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Ships around the world urged to honk their support for the essential work seafarers are carrying out during the coronavirus crisis

Rather like the land-based efforts to recognise the extraordinary work of essential workers during the coronavirus crisis, shipping is beginning to make quite a noise in support of its seafarers. Today, as with every Thursday in the UK over the past few weeks, much of the population will come outside at 8pm banging pots and pans and applauding the nation’s health staff. Similar initiatives are taking place across the world, and increasingly on ships too.

The International Chamber of Shipping is calling on vessels around the world to sound their horns in port at noon on May 1, the Labour Day bank holiday, as a way of acknowledging the 1.6m seafarers who are working hard to deliver the food, fuel, goods and vital medical supplies needed during the ongoing pandemic.

The call has proven popular online with charity International Seafarers’ Welfare and Assistance Network (ISWAN) tweeting its support, noting, “Seafarers are the invisible workforce keeping us all supplied with the things we need during these challenging times”.

The May 1 celebration of seafarers, and the growing calls to get them classed as essential workers during the coronavirus crisis, is an onwards step from a campaign first launched by Abu Dhabi Ports at the end of last month. The Middle Eastern group has got a number of other ports around the world to follow its so-called Horns of Hope solidarity initiative. The initiative calls on all ships in harbours around the world to sound their horns in 15-second bursts each evening, in recognition of the efforts of maritime, healthcare, and critical sector personnel.

Kitack Lim, secretary-general of the International Maritime Organization, said: “As the world’s standard-setting organisation for the shipping industry, it is heartening to see the Horns of Hope solidarity campaign begun by the UAE has been so enthusiastically adopted by global ports. Those who work in shipping to keep the sea lines open for the world are to be admired and respected for their daily selfless acts of courage in the face of adversity and challenge. We are grateful and continue to applaud our members for their support of the Horns of Hope campaign.”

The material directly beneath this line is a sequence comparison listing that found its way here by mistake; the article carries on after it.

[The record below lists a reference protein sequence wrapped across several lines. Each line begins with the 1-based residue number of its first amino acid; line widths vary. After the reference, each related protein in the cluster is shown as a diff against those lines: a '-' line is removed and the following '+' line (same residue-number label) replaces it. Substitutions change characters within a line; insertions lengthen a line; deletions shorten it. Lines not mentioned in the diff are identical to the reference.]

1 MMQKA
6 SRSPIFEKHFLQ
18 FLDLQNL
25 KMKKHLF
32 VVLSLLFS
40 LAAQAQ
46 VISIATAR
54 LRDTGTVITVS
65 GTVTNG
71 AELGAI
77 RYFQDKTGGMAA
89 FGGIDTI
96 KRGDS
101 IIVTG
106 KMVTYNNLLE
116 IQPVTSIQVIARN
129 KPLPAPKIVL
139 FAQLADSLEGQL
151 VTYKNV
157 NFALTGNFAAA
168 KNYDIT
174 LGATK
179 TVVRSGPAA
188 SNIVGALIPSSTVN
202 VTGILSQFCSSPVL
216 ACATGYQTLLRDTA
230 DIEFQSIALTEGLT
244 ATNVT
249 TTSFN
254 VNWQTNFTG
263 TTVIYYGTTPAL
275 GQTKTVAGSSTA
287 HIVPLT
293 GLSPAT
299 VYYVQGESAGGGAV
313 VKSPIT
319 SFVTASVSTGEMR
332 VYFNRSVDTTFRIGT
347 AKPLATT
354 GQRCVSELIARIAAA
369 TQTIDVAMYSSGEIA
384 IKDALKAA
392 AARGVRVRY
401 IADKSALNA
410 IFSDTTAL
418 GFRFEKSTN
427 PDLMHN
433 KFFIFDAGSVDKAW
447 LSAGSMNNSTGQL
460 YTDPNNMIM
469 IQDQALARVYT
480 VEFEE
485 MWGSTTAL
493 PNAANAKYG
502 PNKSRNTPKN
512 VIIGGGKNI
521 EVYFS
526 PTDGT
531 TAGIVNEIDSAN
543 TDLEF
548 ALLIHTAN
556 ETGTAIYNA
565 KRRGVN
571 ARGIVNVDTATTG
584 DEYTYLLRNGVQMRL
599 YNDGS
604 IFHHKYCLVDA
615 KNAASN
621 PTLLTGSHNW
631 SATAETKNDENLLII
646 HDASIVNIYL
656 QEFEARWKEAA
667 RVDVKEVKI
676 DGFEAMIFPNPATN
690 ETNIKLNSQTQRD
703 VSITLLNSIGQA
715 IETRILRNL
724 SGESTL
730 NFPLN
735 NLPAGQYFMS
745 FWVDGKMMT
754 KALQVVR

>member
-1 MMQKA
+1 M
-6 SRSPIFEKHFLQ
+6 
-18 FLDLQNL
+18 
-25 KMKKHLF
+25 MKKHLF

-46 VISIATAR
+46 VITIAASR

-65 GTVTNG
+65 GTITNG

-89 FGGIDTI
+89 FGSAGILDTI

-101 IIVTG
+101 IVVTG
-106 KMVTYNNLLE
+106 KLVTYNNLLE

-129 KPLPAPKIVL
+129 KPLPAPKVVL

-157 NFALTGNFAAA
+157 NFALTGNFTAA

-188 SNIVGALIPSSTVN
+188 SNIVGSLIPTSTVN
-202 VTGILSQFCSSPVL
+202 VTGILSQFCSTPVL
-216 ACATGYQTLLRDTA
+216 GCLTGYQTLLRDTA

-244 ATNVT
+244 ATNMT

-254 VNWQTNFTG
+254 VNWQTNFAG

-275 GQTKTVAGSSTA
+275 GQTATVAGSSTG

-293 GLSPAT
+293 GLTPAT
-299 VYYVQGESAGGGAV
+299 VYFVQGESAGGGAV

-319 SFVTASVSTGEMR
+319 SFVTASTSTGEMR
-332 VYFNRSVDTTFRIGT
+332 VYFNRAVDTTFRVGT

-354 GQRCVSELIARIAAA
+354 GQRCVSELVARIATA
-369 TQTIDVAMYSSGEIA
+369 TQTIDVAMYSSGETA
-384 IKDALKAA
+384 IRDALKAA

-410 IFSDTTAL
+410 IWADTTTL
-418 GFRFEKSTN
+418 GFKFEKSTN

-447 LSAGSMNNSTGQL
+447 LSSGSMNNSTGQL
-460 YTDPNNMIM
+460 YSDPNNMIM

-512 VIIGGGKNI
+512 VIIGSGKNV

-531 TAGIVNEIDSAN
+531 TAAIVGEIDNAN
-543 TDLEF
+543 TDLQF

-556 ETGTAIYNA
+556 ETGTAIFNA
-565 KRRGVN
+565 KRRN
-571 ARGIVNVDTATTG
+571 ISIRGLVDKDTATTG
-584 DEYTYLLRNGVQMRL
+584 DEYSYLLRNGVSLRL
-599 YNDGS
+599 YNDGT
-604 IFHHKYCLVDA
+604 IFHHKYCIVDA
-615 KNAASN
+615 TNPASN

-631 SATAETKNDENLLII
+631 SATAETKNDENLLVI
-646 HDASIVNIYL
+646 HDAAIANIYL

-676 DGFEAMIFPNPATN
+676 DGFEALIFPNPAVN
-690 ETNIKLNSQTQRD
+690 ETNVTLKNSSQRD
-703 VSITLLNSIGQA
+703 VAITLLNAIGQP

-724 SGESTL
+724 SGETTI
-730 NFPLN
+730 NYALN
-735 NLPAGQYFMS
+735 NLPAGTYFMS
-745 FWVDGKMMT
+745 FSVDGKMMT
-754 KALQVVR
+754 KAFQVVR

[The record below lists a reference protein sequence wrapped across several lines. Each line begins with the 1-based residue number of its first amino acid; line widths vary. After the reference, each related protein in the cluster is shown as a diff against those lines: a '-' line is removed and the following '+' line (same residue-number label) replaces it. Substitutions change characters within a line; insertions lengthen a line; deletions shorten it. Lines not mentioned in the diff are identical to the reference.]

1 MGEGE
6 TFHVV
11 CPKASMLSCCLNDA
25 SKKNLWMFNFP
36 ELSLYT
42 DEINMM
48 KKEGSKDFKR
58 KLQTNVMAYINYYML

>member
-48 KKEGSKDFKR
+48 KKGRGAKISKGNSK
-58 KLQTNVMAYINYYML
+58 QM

In a personal message to seafarers earlier this week, Lim stressed: “You are not alone. You are not forgotten.”

Lim said he had been “deeply touched by the many stories we have heard from individual seafarers of the challenges, hardships and sacrifices that seafarers have made to keep the global supply chain moving while helping the global population”.

He noted the difficulties the maritime industry has faced in conducting crew changeovers, providing medical care for sick and injured crew and allowing for shore leave, and added “the inability to resupply or repatriate crews concerns me greatly”.

Describing seafarers as being in the “front line’’ of the global fight against the pandemic, Lim said, “All of us at IMO understand the challenges you face.”

Lim has written to all IMO member states, urging them to recognise all seafarers as key workers, remove any barriers to their documentation and lift national travel restrictions so that they can get home on conclusion of their contracts, and rejoin their families.

For more on what international bodies are doing to resolve seafarer issues during the coronavirus crisis, check out the first episode of the Maritime CEO Leader Series here.

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Sam Chambers

Starting out with the Informa Group in 2000 in Hong Kong, Sam Chambers became editor of Maritime Asia magazine as well as East Asia Editor for the world’s oldest newspaper, Lloyd’s List. In 2005 he pursued a freelance career and wrote for a variety of titles including taking on the role of Asia Editor at Seatrade magazine and China correspondent for Supply Chain Asia. His work has also appeared in The Economist, The New York Times, The Sunday Times and The International Herald Tribune.

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